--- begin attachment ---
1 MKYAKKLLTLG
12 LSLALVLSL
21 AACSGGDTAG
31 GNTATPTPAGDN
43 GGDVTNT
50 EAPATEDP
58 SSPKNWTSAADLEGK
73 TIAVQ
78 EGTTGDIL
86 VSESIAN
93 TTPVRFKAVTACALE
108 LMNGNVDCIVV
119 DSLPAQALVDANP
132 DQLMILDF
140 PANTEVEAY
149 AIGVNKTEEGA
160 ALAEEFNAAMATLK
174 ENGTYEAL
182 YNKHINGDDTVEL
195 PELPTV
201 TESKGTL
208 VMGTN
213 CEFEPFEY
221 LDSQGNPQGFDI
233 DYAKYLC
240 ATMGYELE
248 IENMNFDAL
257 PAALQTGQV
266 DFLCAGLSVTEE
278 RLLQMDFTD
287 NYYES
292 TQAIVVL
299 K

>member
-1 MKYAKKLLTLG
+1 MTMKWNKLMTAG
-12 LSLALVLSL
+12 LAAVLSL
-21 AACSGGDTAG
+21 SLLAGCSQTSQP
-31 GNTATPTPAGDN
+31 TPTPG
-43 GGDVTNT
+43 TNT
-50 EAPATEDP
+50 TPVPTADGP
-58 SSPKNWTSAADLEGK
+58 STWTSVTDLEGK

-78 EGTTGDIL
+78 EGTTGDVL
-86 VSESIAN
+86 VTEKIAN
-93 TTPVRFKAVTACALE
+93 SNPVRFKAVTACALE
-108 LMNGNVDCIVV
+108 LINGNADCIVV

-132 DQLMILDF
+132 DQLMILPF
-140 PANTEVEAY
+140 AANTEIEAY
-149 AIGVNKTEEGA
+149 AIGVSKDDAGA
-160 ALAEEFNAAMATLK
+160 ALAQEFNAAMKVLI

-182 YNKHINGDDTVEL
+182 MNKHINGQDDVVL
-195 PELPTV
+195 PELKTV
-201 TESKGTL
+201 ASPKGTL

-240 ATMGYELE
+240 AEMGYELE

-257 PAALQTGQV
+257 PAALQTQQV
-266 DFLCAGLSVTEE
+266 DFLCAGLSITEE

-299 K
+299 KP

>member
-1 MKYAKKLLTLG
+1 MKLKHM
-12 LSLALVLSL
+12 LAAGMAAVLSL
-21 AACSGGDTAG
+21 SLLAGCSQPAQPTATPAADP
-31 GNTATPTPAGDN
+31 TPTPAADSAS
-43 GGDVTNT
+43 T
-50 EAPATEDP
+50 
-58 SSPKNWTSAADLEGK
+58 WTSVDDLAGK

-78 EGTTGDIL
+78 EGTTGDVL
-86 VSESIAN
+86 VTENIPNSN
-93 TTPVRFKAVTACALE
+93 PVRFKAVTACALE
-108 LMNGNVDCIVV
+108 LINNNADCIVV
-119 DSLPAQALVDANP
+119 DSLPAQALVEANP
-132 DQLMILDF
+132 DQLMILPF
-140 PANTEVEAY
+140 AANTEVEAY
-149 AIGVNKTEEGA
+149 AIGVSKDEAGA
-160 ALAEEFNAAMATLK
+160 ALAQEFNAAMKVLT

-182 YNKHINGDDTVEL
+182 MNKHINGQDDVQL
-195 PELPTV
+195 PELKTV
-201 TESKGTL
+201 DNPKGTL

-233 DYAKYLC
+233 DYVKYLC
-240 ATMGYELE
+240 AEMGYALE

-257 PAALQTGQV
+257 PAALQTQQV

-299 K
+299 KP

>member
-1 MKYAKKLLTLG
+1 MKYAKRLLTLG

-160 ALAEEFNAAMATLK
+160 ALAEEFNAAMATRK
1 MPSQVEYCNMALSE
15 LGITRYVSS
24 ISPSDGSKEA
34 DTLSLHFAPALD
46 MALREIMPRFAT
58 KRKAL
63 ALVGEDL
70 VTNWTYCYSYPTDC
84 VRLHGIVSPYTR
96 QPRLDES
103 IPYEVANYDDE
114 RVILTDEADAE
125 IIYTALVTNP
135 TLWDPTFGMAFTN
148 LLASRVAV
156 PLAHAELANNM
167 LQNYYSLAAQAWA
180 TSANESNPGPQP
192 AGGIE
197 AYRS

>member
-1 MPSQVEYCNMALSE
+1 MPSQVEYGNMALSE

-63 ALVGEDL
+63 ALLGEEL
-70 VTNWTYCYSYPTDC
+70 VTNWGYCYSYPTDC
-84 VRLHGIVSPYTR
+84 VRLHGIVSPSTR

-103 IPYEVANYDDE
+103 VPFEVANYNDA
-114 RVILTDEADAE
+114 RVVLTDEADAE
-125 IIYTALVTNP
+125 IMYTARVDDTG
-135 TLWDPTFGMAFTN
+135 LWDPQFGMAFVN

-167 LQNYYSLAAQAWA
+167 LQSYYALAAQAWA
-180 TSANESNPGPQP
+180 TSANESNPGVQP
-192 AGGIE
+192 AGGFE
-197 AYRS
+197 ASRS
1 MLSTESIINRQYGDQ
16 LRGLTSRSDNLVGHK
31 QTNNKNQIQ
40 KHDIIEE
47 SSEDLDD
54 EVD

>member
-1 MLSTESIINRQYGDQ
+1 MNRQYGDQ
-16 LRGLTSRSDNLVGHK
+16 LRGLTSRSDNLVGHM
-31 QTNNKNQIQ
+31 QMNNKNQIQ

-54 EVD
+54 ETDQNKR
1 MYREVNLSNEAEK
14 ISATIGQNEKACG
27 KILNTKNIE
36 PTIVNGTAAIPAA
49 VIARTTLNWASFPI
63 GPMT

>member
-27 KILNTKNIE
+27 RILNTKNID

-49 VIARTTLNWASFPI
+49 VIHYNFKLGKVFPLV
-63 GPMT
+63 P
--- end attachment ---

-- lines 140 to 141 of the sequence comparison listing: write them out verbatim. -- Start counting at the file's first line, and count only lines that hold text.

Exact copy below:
96 QPRLDES
103 IPYEVANYDDE